Moody’s raises outlook on Egypt to positive amid game-changing economic measures

Amr Kandil , Friday 8 Mar 2024

Credit-rating company Moody's Ratings (Moody's) has revised the outlook on Egypt to positive from negative amid game-changing economic measures, including the flotation of the Egyptian local currency and an increase in interest rates.



In a statement on Thursday, Moody’s said the positive outlook reflects the marked change in economic policy, including the large devaluation of the Egyptian local currency and 600-basis-point increase in interest rates by the Central Bank of Egypt (CBE).

The company noted that maintaining these factors will help the country maintain an upsized International Monetary Fund (IMF) program, help avoid another build-up of external imbalances and enhance the economy’s resilience to shocks over time.

Impactful measures

Moody's views the CBE's new rate hike as a step towards neutral monetary policy after a prolonged period of negative real interest rates.

The Egyptian government's commitment to tightening fiscal policy and slowing down infrastructure spending as outlined in the recently expanded $8 billion loan agreement with the IMF, is expected to reduce inflation and support debt sustainability.

Moody’s also noted that these actions will help create a proper environment for the private sector and restore investor confidence.

The company hailed the country’s transition toward a managed float system and the adoption of an inflation-targeting regime as important measures to address foreign exchange shortages, foster official remittance inflows, and incentivize foreign investment inflows.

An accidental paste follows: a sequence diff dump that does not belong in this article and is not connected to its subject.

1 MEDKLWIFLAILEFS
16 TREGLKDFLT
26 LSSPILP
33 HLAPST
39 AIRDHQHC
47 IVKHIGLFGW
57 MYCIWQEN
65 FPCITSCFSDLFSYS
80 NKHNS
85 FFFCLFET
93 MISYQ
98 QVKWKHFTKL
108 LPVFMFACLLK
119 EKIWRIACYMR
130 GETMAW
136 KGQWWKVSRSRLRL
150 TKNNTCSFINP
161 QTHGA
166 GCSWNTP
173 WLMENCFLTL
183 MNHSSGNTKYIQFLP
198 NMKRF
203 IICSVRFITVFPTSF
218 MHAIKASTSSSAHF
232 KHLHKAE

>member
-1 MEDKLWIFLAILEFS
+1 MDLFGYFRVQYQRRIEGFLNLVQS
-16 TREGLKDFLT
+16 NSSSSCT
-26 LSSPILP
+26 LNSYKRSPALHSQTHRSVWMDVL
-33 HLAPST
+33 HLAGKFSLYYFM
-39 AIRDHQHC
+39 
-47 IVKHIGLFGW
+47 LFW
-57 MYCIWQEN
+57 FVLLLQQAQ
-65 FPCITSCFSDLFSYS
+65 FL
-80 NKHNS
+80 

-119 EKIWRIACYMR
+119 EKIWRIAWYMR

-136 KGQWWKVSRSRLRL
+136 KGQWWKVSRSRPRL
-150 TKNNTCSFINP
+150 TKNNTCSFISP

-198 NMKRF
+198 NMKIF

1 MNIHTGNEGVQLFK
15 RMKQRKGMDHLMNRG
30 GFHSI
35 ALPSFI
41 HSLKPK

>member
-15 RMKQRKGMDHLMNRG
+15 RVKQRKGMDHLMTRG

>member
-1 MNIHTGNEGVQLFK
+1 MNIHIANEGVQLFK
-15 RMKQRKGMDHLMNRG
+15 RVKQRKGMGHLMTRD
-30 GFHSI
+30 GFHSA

On Wednesday, Egypt reached an agreement with the IMF to expand a previous $3 billion loan deal to $8 billion, with expectations to attract a total of $20 billion from partners, including the IMF, the World Bank and the European Union.

The IMF agreement coincided with the CBE's decision to let market forces determine the value of the Egyptian pound (EGP) and increase interest rates, aiming to unify exchange rates and eliminate foreign exchange backlogs.

Prime Minister Mostafa Madbouly expressed confidence that the measures taken by the government and the CBE would provide ample dollar liquidity to overcome economic challenges and arrears accumulation.

Moody's also emphasizes the significance of the recent $35 billion foreign direct investment (FDI) deal between Egypt and the United Arab Emirates for the development project of Ras El Hekma in Egypt's North Coast.

The company said the investments will broadly double Egypt's foreign exchange reserves, which totalled $26.5 billion at the end of January, within a few weeks.

‘Very high credit risk’

The New York-based business also affirmed Egypt’s long-term foreign and local currency issuer ratings at Caa1, which the company’s “very high credit risk” bracket as it, under Moody’s assessment, indicates “poor standing and the vulnerability to very high credit risk.”

The rating company said the “high debt ratio and very weak debt affordability” of the Egyptian government compared to its peers increase the exposure to fiscal accounts to shocks, according to the statement.

However, Moody’s anticipates a gradual improvement in this area.

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